Have you ever made a decision based on very little information that will surely affect the rest of your life—as well as the lives of everyone in your family—and which has no assurance of success? At the end of this past summer, my wife and I made a decision like that. We bought a house.
It felt like a crazy whirlwind. Over the span of a couple years, we had been visiting open houses. We had a pretty good sense of the neighborhood and the state of the housing market. We had run some honest numbers and knew our price range. So, in one sense, we were making sober and deliberate decisions in a calculated way.
Even so, the first step of buying a home felt insane. We attended an open house and spent about half an hour walking around the space. Based on that half hour, the next day we sat in our Realtor’s office and drew up papers to make an offer that involved not only more money than I had ever dealt with in my entire life, but more money than I could realistically imagine.
My wife and I were basing a significant portion of our future income for the next 30 years on the gut feelings we had from a couple dozen minutes of walking around in what, at the time, was someone else’s home.
A Familiar Feeling
Buying a house is a risk. It is a decision that affects every aspect of your life and your relationships. It fills you with excitement, and it wakes you up at night from the enormity of it all. It reminded me a lot of how I came to faith.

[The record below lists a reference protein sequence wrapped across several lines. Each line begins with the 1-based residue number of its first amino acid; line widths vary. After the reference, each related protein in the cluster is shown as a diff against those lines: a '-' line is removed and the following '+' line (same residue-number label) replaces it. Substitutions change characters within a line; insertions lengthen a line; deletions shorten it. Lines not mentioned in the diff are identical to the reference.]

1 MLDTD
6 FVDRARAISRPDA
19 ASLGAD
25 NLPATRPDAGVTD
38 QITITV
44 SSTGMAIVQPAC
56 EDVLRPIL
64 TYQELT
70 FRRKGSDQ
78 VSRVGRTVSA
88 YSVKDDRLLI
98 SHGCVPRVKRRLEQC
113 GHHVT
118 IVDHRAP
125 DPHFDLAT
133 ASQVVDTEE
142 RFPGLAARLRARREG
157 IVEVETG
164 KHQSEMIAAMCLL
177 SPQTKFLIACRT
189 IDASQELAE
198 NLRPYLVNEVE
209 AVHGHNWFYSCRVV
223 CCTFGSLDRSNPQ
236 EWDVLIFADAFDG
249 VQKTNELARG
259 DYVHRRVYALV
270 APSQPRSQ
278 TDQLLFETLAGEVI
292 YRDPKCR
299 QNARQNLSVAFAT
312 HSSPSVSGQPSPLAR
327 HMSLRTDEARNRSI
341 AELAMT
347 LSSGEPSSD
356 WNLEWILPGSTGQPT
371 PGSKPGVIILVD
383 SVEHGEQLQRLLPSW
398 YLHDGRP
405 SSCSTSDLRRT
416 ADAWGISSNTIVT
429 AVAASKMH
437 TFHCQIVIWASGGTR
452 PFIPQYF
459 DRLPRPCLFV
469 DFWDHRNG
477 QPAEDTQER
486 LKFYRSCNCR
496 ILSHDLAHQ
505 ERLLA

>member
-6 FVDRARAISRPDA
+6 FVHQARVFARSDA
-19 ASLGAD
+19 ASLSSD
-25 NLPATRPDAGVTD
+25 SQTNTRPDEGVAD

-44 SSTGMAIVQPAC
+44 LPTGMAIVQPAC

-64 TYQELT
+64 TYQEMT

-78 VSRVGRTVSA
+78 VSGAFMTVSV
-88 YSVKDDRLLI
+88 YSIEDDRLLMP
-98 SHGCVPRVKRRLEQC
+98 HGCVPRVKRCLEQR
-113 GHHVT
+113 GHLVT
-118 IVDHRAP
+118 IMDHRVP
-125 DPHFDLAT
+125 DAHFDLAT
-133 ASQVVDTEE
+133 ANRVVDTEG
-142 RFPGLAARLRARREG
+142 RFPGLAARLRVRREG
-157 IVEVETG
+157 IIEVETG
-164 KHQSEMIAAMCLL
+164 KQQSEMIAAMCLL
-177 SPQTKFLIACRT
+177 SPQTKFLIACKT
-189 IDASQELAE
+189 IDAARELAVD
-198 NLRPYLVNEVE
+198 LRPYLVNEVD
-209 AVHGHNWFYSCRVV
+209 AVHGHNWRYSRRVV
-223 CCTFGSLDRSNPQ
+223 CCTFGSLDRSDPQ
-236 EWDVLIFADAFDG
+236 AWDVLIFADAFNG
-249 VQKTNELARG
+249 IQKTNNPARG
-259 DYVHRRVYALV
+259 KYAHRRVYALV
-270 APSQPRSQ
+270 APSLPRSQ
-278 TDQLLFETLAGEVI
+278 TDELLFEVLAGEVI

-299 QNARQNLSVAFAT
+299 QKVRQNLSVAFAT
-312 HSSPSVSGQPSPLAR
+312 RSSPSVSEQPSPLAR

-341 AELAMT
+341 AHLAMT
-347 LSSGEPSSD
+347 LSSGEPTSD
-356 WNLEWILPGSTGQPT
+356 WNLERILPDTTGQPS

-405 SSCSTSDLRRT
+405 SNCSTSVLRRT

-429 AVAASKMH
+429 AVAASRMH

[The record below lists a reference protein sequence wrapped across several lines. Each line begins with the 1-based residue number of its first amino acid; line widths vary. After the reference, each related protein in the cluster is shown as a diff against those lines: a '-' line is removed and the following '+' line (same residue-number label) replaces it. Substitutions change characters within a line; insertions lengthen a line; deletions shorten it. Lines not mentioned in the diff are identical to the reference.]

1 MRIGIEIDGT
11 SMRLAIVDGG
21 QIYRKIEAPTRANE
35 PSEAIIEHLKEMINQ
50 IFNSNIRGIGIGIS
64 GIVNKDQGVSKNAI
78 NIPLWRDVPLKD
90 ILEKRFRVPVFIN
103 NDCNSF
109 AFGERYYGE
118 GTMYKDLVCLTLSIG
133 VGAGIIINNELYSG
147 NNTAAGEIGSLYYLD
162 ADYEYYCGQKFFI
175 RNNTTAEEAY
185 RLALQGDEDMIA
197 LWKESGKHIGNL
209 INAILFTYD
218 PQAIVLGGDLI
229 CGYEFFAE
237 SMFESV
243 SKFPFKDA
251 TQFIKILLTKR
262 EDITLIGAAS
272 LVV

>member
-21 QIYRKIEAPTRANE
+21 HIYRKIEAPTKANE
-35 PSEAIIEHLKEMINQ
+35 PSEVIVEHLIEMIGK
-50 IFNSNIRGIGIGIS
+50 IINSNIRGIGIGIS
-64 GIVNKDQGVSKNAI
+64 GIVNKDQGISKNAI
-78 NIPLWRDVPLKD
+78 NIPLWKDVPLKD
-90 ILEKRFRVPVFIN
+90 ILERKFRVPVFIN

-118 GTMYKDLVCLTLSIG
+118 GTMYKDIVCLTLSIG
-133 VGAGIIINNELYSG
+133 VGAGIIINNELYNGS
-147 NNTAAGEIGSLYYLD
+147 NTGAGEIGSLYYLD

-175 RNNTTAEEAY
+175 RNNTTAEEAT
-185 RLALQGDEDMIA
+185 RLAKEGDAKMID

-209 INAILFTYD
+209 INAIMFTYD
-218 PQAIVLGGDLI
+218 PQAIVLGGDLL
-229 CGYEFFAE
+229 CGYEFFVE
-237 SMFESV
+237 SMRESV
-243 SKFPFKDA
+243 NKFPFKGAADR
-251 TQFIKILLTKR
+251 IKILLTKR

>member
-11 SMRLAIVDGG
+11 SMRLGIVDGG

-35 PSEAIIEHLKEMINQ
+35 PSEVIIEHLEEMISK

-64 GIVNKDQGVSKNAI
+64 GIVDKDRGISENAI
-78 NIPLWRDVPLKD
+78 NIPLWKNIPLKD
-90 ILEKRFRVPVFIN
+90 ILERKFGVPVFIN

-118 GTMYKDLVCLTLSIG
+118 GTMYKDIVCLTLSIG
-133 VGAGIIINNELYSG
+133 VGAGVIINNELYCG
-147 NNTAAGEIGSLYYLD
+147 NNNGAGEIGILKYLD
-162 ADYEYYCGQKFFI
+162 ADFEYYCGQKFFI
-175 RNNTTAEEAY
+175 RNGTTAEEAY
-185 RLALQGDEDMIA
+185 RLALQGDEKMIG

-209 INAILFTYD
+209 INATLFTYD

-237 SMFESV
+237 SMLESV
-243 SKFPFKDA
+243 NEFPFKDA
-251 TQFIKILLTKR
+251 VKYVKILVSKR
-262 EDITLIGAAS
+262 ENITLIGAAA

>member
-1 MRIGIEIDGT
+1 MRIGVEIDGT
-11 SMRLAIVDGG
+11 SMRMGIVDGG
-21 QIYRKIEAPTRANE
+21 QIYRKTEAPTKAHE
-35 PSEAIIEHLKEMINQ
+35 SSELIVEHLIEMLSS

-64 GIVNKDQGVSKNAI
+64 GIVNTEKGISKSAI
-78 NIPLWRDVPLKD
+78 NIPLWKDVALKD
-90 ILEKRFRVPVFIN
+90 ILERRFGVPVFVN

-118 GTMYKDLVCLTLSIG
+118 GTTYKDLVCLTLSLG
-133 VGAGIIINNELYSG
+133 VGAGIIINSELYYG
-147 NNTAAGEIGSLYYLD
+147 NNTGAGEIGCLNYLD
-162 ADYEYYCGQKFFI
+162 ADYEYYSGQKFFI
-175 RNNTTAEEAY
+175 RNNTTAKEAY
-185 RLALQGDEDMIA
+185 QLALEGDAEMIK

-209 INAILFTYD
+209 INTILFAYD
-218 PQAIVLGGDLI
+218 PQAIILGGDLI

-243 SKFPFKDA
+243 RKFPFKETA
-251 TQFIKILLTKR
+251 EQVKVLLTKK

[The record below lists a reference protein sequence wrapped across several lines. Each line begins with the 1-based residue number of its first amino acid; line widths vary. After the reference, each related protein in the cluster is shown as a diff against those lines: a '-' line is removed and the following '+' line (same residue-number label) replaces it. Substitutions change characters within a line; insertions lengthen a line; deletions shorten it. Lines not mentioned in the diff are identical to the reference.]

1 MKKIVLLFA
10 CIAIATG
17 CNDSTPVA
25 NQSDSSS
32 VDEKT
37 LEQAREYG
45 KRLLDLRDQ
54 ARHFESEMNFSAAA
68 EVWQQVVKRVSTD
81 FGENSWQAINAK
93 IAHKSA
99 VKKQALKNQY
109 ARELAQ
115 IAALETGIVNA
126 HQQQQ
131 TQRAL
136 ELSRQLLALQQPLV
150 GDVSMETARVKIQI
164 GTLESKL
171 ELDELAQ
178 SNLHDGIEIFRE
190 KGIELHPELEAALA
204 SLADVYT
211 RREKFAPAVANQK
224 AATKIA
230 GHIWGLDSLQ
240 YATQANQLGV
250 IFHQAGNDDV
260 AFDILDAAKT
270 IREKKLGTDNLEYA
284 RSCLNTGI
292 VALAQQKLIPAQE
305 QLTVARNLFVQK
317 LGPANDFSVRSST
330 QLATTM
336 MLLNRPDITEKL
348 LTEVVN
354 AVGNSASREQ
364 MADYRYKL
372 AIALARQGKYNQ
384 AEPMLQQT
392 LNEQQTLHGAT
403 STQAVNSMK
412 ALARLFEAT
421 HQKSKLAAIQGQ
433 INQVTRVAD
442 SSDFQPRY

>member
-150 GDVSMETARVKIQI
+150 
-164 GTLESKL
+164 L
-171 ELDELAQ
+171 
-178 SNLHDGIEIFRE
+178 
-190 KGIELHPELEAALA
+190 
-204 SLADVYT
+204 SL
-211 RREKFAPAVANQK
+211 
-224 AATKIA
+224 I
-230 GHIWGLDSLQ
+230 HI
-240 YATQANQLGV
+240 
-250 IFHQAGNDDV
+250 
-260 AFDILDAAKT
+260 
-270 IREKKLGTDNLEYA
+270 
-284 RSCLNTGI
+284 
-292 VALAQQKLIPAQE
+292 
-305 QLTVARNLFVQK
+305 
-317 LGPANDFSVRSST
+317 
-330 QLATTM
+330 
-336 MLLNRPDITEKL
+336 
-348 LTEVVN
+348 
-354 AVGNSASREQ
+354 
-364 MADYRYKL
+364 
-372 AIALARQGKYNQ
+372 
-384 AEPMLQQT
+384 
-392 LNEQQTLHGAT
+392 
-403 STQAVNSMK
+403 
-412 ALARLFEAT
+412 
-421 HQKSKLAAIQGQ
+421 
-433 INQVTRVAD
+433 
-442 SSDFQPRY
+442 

When you make a commitment to buy a home, all you have really seen is how the space has been lived in by somebody else. There is no way you can really know how it might feel to inhabit that space yourself. You can only imagine the possibilities.
More than this, to actually make the leap from imagining to buying, you have to become wildly optimistic. Your mind emphasizes all the beautiful things that will come from taking this huge next step.
But buying a home also puts you under intense scrutiny. For us, it meant that the bank looked at every aspect of our financial life. Our successes were offset by our mistakes. My wife and I had many honest conversations about what was realistic and possible based on our assets, savings, and likely earnings.
I recall that when I first became a follower of Christ, I subjected my past to a similar type of scrutiny. I came to terms with mistakes I had made in the past, and I figured out ways to move forward. As is the case with our family finances, being dishonest was not an option. If the dirt was there, it would be found out.
The key was to find a way to move forward in hope.
Embracing the Uncertainty
I was not raised in a Christian home. What I knew of faith came mostly from watching other people be faithful. It was like spending half hours here and there in other folks’ homes, imagining what it might be like to live there myself.
As we embark on this new adventure as first-time home buyers, we are imagining how we will feel 10, 20, and 30 years from now. I know that not all of it will be perfect.
Thirty years into my faith, I can be honest about the good and the bad. Sometimes the floors creak and the roof leaks. Things often need repair. We can never know. We can only imagine what will come—and live into what comes—as honestly as we can, with hope and love, together.